Several hundred Scouts remained at the camp on Wednesday and the BSA reportedly was bringing in grief counselors to help any boys struggling with the tragedy, according to David Pack, Scout Executive/CO at Utah National Parks Council of the Boy Scouts of America.
Pack said Rhiddlehoover was "an excellent scout," was close to earning Eagle Scout status, and had recently begun training as a camp counselor.
"He was in what we call our 'counselor-in-training' program," Pack said. "The accident occurred while he was doing regular staff duty, helping clean up trash around the camp."
Pack confirmed that the boy died at the scene of the accident after repeated efforts to revive him, including CPR by both camp staffers and Sanpete County emergency medical responders.
"He was a wonderful young man," Gallup said. "He was just always very inclusive, pulling other young men around him in and helping them to feel like they're part of the group."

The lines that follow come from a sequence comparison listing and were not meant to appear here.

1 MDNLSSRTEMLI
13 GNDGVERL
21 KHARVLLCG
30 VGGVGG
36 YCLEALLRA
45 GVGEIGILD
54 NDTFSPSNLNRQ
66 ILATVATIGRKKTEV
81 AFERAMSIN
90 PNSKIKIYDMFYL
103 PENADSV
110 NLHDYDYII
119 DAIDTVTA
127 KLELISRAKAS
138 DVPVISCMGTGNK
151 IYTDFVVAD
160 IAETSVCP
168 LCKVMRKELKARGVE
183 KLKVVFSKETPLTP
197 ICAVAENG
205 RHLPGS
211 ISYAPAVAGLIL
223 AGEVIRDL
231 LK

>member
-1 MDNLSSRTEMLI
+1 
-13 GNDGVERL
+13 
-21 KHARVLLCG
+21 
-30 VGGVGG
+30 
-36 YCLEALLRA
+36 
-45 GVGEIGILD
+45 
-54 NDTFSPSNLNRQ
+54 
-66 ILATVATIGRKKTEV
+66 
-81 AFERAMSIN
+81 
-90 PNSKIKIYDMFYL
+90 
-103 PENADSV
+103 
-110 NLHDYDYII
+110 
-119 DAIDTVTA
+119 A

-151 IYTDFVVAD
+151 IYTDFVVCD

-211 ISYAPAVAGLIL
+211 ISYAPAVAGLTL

In addition to scouting, Rhiddlehoover "loved music" and was learning to play the trumpet and tenor saxophone. He excelled in science and math classes, Gallup said.
Rhiddlehoover completed eighth grade in the spring at Mountain Ridge Junior High School in Highland. His parents are Bruce and Janice Rhiddlehoover; he has 11 adult siblings, Gallup said.
Twitter: @remims The funeral for Bruce "Rocky" Rhiddlehoover is scheduled for Monday at the LDS Cedar Hills Utah Stake Center, 3950 W Cedar Hills Drive. A viewing will take place 9:30 a.m. to 10:30 a.m. with a service at 11 a.m. Internment will be at American Fork Cemetery; Warenski Funeral Home is handling arrangements.
The family is accepting donations to the Rocky Rhiddlehoover Memorial Fund at Mountain America Credit Union. Proceeds will go toward finishing Rhiddlehoover's Eagle Scout project: school kits for needy children in Chad.